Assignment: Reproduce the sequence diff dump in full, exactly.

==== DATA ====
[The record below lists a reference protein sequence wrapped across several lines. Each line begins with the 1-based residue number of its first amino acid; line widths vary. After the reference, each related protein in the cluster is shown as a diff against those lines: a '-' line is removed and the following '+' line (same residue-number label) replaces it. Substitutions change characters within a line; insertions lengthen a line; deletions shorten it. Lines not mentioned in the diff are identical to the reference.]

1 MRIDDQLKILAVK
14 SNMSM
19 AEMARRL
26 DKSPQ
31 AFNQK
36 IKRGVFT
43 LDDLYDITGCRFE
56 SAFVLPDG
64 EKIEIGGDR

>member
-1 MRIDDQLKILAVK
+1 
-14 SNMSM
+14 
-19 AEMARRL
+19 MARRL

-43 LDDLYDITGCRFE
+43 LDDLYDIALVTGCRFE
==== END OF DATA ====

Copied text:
[The record below lists a reference protein sequence wrapped across several lines. Each line begins with the 1-based residue number of its first amino acid; line widths vary. After the reference, each related protein in the cluster is shown as a diff against those lines: a '-' line is removed and the following '+' line (same residue-number label) replaces it. Substitutions change characters within a line; insertions lengthen a line; deletions shorten it. Lines not mentioned in the diff are identical to the reference.]

1 MRIDDQLKILAVK
14 SNMSM
19 AEMARRL
26 DKSPQ
31 AFNQK
36 IKRGVFT
43 LDDLYDITGCRFE
56 SAFVLPDG
64 EKIEIGGDR

>member
-1 MRIDDQLKILAVK
+1 
-14 SNMSM
+14 
-19 AEMARRL
+19 MARRL

-43 LDDLYDITGCRFE
+43 LDDLYDIALVTGCRFE